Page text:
For those within our profession that have a predilection towards diagnosis we have a new disease. Unfortunately those who practice “diagnostic chiropractic” are the ones least capable of recognizing this condition. However, it appears the problem is not confined to any one group but is endemic throughout the entire profession. The signs and symptoms are classical, the chief of which is a lifeless practice. The majority of the patients come for symptomatic relief of bad backs and stiff necks; very few families; even less children as patients. No educational program for the patient, a lethargic attitude by the office staff, and an obvious lack of enthusiasm on the part of the doctor are other symptoms. Unfortunately, as with most diseases, the condition begins very insidiously and the chiropractor usually doesn’t realize he has it, primarily because there almost always is a feeling of well being and success while the condition is developing. By the time the chiropractor realizes he is suffering with anorexia philosophica, he thinks he is too far gone to seek help and begins to think that this syndrome is a normal state and that there is really nothing wrong with him. It appears the condition has one predominant cause: the lack of desire to metabolize philosophy. This usually begins in chiropractic college. The student is presented the chiropractic philosophy in either a palatable or unfortunately unpalatable manner. But, that is really not an excuse for lack of metabolization. Granted, the more esthetically pleasing the food, the easier to get it down. But, from a nutritional standpoint it means very little. (Didn’t it always seem as we were growing up that the yuckiest looking food was supposedly the best for us?) To get it down was unpleasant and took a certain amount of discipline self discipline or that imposed by our parents. In any case, it was necessary. The chiropractic student refuses or rejects the philosophy because it appears unusual, goes against his preconceived ideas. Or he rejects it because it is too “dry.” Unlike certain foods we were made to eat, you cannot “wash down the philosophy” without diluting its nutritional value. If we somehow force feed the philosophy down the student’s throat, it merely remains there to be regurgitated at mid-term and final time. As everyone knows, regurgitated food has no nutritional value and produces no growth. The same is true for regurgitated philosophy. Unless it is digested and metabolized it does not become part of our being. The innate intelligence of the body is responsible for the metabolization of food. The Big Idea is responsible for the metabolization of chiropractic philosophy. It appears then that you have to get the Big Idea before you can begin to metabolize the philosophy, make the information useful to your everyday practice and a part of your very being. That appears to be a catch-22. You cannot understand the philosophy without having the Big Idea and it would seem that you cannot get the Big Idea without first understanding the philosophy. If that’s the case we are all in big trouble for if you get the Big Idea all else follows. By all else we assume understanding, application, and spizzerinctum. It would logically follow then that if we don’t get the Big Idea, nothing else follows, Hegelian logic.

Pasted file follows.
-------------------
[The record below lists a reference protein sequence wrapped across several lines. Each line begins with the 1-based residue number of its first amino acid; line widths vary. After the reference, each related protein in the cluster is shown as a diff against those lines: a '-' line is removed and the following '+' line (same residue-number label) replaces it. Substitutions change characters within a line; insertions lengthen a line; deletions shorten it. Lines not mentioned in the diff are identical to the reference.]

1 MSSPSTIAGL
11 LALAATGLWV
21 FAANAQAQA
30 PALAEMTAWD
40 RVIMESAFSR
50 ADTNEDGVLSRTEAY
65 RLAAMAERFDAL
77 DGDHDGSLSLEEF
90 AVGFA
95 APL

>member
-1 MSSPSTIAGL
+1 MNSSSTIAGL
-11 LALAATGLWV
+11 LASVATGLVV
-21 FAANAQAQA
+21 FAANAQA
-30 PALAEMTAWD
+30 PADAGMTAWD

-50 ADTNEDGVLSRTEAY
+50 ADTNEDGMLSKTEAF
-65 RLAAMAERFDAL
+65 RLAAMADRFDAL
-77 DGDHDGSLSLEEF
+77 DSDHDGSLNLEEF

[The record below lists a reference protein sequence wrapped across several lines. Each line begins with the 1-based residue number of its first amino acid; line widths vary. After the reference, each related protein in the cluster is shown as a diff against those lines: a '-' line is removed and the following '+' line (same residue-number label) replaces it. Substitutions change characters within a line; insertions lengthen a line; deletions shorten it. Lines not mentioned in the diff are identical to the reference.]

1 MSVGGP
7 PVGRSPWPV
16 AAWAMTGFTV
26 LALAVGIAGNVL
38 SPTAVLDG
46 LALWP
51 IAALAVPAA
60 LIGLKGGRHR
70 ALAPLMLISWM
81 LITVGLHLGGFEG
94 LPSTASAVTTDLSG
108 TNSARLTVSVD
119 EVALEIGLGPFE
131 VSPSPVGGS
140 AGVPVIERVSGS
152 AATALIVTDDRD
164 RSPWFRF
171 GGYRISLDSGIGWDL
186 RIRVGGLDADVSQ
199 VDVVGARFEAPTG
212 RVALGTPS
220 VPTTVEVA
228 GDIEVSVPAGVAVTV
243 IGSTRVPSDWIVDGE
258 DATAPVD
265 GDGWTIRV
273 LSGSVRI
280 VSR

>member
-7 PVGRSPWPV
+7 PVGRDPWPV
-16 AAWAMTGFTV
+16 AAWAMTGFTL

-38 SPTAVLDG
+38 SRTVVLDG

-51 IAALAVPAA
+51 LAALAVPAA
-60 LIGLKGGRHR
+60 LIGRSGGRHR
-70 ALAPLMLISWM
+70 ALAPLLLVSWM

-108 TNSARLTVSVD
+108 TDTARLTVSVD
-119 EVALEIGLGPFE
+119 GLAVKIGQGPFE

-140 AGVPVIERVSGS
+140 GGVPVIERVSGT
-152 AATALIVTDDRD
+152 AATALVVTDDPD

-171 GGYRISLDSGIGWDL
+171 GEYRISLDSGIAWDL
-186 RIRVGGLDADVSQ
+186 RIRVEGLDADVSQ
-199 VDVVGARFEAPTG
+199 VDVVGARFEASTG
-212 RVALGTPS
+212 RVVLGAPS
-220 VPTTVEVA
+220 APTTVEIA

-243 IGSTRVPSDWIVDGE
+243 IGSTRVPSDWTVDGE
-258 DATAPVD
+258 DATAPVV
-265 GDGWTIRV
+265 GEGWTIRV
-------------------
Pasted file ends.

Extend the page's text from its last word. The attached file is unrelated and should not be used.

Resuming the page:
The Big Idea then is that which takes the food (philosophy) sitting in the stomach (brain) and transforms it into utilizable substance (information). Fortunately with regard to food, it is purely an innate function and we do not have to think about digestion and assimilation. However, with regard to the philosophy of chiropractic, it appears to necessitate an action of the will, which is a function of the educated brain. We must come to accept the Big Idea, whatever it might be, through some means, deductive reasoning, faith, or empiricism, before we can begin to make the chiropractic philosophy a utilizable force in our lives and practices.
If you have the ability to ingest and metabolize the philosophy and yet do not exercise that ability it is absolutely worthless to you. It is possible to starve to death in a room with tons of good nutritional food. You must make the effort to eat it, raise the fork to your lips and start to chew and then swallow. That’s a fairly elementary process, wouldn’t you say? It takes very little effort and after you begin that process, the innate intelligence of the body takes over, swallowing, digesting, metabolizing, etc. No more effort on your part, only the rewards. How could anyone allow themselves to starve to death in a room full of food? We would conclude that he or she were malfunctioning mentally (if we were prone toward diagnosis). Yet thousands of chiropractors are starving philosophically while green books sit on the shelf collecting dust, articles go unread, tapes not listened to, seminars unattended. Granted there isn’t a plethora of philosophical information available to the field chiropractor. But there is surely sufficient to keep you from starving to death chiropractically or even manifesting the above symptoms of anorexia philosophica.


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